Losing baby teeth is a rite of passage for kids and one significant step to becoming a grown up. So, what do you do when your child loses a tooth? We'll walk through oral health care for kids, when and why they lose teeth, and aftercare.
Oral Health in Children
The first signs of primary teeth (baby teeth) begin around six months and typically start on the front bottom section. The last signs of baby teeth happen around the age of 3 and usually occur in the upper back of the mouth. Primary teeth have ten on the top and ten on the bottom, while permanent teeth (adult teeth) are 32, with 16 on both the top and the bottom.
Why do baby teeth matter if they fall out? It's an important question to answer as teeth are used for eating, speaking, and smiling. Baby teeth help keep space within the jaw before adult teeth show up.
- Loss of Primary Teeth: Typically, teeth fall out in the order they come in, so it’s common for the two bottom teeth to go first. The rate at which a tooth falls out depends on the tooth root and when it dissolves, meaning it can take days, weeks, or months for a tooth to fall out.
- Wiggly Teeth: It’s best to let your child wiggle the tooth until it falls out, as it will minimize pain and bleeding. The more a child wiggles their tooth, the faster it will fall out. If your child is okay with you removing their tooth, wrap a tissue around the tooth and gently squeeze - this should pop the tooth out.
- Cavities: It’s common for kids (and some adults) to develop cavities due to sugary foods and beverages. Although we recommend not to touch a tooth unless necessary, if there is a high history of decay, a tooth with a stain, or beginning stages of a cavity, we suggest a Preventative Resin Restoration (PRR) filling material, which will last longer than a sealant and it's a better option for the affected tooth.
Note: If you notice that a new tooth hasn’t appeared after six months of a missing tooth, see your child's dentist for further evaluation.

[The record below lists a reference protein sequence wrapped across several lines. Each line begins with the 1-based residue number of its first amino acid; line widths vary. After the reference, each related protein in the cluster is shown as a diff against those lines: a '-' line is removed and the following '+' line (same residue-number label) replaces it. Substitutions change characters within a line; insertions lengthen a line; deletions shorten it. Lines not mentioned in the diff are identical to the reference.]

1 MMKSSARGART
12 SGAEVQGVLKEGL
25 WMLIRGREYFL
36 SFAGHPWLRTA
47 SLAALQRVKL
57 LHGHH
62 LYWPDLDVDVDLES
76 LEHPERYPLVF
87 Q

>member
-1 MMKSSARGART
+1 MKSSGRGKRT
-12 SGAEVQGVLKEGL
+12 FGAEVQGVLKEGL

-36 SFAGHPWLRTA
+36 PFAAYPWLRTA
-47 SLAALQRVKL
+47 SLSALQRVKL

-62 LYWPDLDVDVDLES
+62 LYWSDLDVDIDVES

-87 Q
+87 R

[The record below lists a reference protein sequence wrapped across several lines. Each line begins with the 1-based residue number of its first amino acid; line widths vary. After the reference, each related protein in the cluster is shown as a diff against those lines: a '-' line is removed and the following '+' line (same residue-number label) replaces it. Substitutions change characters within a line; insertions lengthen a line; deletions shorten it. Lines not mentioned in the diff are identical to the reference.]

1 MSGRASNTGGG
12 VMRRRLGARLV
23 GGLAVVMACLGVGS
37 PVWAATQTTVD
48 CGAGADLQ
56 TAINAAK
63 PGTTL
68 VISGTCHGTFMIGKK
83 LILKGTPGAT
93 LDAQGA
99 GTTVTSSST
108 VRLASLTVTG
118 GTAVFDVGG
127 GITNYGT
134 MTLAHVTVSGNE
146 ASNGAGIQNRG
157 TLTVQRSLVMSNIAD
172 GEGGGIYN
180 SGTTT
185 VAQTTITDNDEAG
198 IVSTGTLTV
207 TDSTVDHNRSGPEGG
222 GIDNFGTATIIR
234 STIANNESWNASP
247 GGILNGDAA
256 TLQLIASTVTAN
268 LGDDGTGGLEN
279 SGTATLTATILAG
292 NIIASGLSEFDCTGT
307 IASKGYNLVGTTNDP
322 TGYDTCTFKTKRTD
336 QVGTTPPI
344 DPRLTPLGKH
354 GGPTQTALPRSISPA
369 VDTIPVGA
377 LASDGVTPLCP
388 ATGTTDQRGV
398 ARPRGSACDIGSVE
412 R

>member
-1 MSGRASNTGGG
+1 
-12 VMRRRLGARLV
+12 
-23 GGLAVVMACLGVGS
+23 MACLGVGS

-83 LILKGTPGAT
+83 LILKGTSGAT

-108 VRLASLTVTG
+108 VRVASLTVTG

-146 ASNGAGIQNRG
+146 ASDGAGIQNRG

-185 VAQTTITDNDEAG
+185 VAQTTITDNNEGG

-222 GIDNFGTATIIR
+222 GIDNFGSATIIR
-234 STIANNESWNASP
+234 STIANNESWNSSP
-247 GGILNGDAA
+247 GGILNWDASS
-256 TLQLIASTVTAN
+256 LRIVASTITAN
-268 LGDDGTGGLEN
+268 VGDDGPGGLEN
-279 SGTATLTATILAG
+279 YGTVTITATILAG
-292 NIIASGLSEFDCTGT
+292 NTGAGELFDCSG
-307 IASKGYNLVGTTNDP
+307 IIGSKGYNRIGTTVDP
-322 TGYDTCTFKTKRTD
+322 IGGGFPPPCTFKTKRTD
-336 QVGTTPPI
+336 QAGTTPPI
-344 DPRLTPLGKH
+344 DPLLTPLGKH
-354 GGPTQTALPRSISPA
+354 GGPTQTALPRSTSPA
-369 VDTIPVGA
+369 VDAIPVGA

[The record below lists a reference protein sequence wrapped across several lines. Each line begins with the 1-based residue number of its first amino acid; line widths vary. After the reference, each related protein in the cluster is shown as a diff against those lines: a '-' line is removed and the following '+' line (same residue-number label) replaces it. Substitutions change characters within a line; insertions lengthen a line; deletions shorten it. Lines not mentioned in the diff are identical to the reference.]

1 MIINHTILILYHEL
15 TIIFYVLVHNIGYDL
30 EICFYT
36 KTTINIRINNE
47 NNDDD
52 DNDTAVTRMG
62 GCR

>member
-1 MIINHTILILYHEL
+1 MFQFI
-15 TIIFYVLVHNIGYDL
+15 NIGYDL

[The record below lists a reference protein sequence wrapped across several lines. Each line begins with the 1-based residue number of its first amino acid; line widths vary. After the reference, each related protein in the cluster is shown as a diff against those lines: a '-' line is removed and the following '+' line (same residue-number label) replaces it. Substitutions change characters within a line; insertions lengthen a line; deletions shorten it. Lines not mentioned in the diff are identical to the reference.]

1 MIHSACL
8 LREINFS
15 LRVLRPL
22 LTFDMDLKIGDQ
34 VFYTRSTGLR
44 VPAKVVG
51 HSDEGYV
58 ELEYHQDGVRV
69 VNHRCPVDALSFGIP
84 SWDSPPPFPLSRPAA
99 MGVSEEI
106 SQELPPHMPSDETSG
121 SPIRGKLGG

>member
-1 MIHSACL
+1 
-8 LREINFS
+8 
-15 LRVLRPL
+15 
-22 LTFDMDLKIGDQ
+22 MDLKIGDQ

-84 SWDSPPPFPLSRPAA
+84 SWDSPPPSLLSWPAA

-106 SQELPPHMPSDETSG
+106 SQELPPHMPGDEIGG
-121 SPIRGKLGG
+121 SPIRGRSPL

3 Tips for Children's Oral Health
You’ll want to keep your child's oral health in excellent condition, as well as provide healthy habits they can carry on throughout their life. Here are three tips for your child’s oral health routine:
- Brushing and Flossing: The American Dental Association (ADA) recommends that "children use a smear of toothpaste (the size of a grain of rice) from the time the first tooth erupts until age 3 years. After that point, from 3 years to 6 years, children should use a pea-sized amount of paste." As most kids swallow toothpaste at this age, you can introduce fluoride toothpaste when they are old enough not to swallow. Once you notice that two teeth are touching together, begin flossing once a day. Regular brushing and flossing helps to develop healthy oral habits at an early age.
- Regular Dental Visits: Starting at age 3, children should have their first dental visit unless there is concern from the parent.
- Make It Fun: You can make oral health a fun thing! Whether it’s with unique toothpaste flavors or creating an activity to help keep up with daily routines, instilling healthy habits is crucial at a young age. Plus, there is no rulebook that states brushing and flossing can’t be fun!
At What Age Does a Child Lose Teeth?
You may be wondering, at what age will my child lose their teeth? The American Dental Association states that by the time a child turns five or six, they will typically experience the loss of their first tooth. When teeth begin to wiggle, some kids tend to get very excited about losing teeth, while others find it scary. Letting your child know that losing teeth is a regular part of life may help them ease any discomfort they are facing. It's also important to note that everyone has a different “dental age” and it’s ok if their child loses a tooth before 5 or doesn’t lose a tooth until they're 7. Every child is unique and loses teeth at different rates!
Aftercare For Tooth Loss
Once your little one has lost a tooth, have them rinse or gargle with warm water or have them gently bite on a damp washcloth as the pressure will help stop any bleeding. As your child begins to grow permanent teeth, encourage them to keep up with daily routines of brushing twice a day and flossing once a day. It’s also important to talk about healthy eating habits such as avoiding soda and acidic foods that cause tooth damage.Looking to schedule an appointment for your child? Request an appointment today!